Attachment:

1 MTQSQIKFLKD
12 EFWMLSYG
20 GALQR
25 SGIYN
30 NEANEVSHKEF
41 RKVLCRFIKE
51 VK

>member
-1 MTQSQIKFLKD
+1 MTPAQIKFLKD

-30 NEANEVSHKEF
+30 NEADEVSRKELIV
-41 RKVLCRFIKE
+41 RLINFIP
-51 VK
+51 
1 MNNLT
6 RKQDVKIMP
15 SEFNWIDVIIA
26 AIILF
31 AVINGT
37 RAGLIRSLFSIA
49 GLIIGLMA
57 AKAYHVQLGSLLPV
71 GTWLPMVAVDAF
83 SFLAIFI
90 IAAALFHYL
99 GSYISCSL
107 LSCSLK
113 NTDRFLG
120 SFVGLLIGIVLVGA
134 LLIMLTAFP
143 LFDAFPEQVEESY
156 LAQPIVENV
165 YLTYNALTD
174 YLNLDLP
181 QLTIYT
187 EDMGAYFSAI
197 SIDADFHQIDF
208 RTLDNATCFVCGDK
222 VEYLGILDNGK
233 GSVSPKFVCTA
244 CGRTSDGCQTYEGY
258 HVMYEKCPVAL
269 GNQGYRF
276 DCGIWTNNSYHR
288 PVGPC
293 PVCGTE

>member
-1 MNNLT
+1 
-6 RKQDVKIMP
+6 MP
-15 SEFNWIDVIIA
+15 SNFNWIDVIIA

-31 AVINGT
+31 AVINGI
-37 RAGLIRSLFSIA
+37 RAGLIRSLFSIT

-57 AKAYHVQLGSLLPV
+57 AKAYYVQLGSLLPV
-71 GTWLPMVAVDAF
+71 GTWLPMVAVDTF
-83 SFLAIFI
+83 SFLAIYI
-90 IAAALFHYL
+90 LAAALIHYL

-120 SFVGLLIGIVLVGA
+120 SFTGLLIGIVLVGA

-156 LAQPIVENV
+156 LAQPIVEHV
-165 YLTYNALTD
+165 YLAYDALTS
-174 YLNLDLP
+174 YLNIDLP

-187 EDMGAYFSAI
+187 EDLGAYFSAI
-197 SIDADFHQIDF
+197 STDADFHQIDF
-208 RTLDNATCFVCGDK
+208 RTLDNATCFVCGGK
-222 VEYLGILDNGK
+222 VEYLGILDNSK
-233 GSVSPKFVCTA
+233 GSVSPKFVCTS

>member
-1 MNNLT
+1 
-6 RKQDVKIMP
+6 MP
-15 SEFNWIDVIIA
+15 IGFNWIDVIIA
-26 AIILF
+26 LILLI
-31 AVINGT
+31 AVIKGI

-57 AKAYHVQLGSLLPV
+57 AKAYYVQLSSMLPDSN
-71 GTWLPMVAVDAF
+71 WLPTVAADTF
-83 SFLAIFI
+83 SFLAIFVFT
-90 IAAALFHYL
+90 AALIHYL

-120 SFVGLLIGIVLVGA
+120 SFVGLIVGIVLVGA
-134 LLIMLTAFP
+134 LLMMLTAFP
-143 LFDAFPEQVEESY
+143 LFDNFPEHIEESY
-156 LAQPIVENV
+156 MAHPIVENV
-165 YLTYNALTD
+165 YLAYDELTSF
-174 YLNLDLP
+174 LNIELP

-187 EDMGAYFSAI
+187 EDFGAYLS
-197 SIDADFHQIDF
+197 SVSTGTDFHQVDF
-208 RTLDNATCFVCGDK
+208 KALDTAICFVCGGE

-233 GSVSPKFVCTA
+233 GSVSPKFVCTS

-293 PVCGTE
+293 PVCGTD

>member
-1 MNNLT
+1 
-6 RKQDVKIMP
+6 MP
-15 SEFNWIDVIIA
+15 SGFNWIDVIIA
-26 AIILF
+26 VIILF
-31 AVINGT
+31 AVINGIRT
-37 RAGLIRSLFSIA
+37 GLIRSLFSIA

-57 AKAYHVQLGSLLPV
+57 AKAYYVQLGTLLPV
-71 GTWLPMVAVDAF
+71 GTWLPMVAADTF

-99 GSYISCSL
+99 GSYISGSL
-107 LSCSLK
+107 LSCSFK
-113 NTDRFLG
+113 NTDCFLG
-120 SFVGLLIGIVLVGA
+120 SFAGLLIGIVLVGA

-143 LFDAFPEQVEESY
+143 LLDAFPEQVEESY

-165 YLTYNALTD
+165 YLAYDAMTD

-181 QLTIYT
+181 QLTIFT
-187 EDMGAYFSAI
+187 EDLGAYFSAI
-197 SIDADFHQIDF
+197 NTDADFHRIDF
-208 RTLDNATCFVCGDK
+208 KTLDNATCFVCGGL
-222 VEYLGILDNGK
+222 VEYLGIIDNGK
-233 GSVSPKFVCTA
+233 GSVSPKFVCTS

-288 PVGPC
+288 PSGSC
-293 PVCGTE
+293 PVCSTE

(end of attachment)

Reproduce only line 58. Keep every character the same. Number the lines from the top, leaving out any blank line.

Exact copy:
-37 RAGLIRSLFSIA